When you are home, what you might do is put a light weight nylon leash on her and let her drag it around so you have access to getting her, if need be. You do not want to leave a leash on her unless you are there to monitor her. When you can't watch her, confine her to the kitchen or her crate. She is still a pretty young puppy. You might want to leave something with her urine or stool on it in the area you want her to use so she gets accustomed to that being her potty area.
LOL on the waiting until 6 mos. It may be sooner or later. Hate to say it but I had a male Yorkie years ago that I could not keep from marking under our dining room table and, yes, he was neutered.
Well good luck. Being consistent and patient will, hopefully, pay off.
I just want to add that if you do catch her going in the house, resist your instinctual urge to shout loudly at her for doing it. Simply walk over to her, say "OUTSIDE!" and take her outside. The reason you never want to freak out at them for going in the house is that dogs don't make the connection that you're yelling at them because they went inside instead of out unless you show them where "out" is. If you simply yell and don't take them out, they will think that they did wrong because they went in front of you, and will do everything they can not to go when you are in their presence. This includes sneaking off to other less-used parts of the house so they can go in peace without you seeing them. It also hinders getting them to go while you're walking them on a leash because, after all, when you're the one holding the other end of the leash, you're always there so they CAN'T go because, to their way of thinking, they'll get yelled at for eliminating in front of you.
Puppies can be so frustrating sometimes, but once you get past the rough patch of toilet training, you have a wonderful lifelong friend to cherish so it's well worth all the head games you have to play with them in the beginning. :)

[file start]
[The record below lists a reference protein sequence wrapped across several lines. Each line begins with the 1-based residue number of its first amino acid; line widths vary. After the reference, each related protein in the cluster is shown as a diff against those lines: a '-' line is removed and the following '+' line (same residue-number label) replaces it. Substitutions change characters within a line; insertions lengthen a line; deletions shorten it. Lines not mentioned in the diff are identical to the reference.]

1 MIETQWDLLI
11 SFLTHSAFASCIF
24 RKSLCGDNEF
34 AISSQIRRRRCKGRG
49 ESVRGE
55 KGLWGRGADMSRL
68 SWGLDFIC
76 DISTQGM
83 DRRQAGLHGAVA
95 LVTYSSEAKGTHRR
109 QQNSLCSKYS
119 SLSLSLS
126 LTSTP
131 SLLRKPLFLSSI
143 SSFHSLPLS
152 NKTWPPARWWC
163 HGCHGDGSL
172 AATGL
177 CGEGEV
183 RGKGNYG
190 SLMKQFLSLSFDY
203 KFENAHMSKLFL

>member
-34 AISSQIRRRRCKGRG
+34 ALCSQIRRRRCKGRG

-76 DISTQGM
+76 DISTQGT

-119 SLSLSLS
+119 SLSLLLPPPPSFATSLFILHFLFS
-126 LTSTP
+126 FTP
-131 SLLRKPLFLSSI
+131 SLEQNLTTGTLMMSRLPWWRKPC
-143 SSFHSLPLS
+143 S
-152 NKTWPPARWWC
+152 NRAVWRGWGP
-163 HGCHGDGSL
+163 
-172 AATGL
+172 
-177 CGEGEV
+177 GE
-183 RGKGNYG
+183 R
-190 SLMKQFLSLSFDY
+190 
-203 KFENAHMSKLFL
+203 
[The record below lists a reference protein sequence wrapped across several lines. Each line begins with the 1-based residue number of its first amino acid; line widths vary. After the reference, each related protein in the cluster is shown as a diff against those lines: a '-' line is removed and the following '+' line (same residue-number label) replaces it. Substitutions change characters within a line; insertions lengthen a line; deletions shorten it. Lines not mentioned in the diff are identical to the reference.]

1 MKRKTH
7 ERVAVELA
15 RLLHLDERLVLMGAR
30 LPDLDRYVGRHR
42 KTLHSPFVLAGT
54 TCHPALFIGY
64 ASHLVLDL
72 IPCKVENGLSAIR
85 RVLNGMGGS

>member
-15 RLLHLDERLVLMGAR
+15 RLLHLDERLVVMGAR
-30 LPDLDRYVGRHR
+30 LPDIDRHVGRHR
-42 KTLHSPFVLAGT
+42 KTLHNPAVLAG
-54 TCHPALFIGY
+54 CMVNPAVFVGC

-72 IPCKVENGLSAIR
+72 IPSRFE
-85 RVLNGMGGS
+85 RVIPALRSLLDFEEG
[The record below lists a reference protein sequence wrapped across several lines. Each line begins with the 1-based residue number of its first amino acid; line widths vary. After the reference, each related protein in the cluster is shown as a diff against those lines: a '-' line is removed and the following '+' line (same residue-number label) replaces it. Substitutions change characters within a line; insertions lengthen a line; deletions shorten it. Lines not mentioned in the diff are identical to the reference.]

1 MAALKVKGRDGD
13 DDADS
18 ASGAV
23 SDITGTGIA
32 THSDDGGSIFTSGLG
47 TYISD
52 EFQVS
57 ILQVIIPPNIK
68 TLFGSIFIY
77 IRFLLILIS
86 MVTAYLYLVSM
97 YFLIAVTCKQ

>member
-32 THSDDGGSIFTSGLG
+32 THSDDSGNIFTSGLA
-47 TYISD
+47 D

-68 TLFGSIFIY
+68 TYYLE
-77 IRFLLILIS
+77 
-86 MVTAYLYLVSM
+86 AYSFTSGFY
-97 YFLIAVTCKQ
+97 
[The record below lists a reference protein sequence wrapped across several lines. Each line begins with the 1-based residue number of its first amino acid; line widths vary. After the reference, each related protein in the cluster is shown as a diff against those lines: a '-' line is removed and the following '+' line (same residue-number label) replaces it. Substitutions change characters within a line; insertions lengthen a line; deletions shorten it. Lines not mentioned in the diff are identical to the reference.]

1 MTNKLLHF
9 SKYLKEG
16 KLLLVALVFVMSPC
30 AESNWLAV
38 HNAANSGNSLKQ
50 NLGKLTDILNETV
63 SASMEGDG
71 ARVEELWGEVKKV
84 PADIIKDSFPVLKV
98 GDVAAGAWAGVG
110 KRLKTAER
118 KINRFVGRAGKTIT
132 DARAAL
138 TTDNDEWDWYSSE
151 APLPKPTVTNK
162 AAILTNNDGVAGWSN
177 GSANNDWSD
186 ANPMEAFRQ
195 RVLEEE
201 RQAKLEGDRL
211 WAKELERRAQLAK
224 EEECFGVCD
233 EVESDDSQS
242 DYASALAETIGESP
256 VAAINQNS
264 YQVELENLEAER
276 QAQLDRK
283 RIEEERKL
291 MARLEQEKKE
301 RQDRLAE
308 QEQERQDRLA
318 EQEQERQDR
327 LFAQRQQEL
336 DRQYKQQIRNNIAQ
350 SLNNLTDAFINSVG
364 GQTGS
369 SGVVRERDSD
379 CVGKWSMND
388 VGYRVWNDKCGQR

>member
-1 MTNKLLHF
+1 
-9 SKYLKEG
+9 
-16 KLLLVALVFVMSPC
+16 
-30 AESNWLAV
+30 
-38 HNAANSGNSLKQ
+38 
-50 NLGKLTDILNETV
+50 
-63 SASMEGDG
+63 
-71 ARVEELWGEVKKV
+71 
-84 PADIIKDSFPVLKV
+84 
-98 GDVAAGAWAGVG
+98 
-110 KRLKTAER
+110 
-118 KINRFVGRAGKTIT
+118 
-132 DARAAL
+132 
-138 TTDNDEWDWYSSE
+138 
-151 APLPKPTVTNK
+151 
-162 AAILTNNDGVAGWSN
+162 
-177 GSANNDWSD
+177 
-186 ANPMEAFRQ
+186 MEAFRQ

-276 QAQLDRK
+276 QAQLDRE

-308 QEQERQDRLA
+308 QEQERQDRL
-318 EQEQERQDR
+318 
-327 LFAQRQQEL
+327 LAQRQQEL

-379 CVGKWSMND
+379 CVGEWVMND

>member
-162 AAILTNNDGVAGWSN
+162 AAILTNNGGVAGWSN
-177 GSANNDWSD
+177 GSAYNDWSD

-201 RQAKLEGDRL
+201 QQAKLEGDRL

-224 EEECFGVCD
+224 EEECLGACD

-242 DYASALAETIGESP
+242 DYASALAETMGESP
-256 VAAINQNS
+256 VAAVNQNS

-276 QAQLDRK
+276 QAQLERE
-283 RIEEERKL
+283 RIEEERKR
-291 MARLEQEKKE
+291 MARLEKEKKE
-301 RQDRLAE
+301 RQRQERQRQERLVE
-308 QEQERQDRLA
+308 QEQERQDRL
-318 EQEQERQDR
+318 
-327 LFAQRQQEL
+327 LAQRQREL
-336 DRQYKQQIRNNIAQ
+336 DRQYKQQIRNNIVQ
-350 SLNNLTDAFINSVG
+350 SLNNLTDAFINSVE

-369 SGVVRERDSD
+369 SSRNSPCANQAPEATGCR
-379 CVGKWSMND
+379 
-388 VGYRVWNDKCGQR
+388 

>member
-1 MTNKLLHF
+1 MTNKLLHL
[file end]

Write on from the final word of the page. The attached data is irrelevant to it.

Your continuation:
Awesome!!! Thanks guys for all of the information. We stopped carrying her to the grass and we just walk over there and she follows and we tell her to go pee. When I know she has to poo i just say again go pee and she goes.. Its working out well.
The Content on this Site is presented in a summary fashion, and is intended to be used for educational and entertainment purposes only. It is not intended to be and should not be interpreted as medical advice or a diagnosis of any health or fitness problem, condition or disease; or a recommendation for a specific test, doctor, care provider, procedure, treatment plan, product, or course of action. Med Help International, Inc. is not a medical or healthcare provider and your use of this Site does not create a doctor / patient relationship. We disclaim all responsibility for the professional qualifications and licensing of, and services provided by, any physician or other health providers posting on or otherwise referred to on this Site and/or any Third Party Site. Never disregard the medical advice of your physician or health professional, or delay in seeking such advice, because of something you read on this Site. We offer this Site AS IS and without any warranties. By using this Site you agree to the following Terms and Conditions. If you think you may have a medical emergency, call your physician or 911 immediately.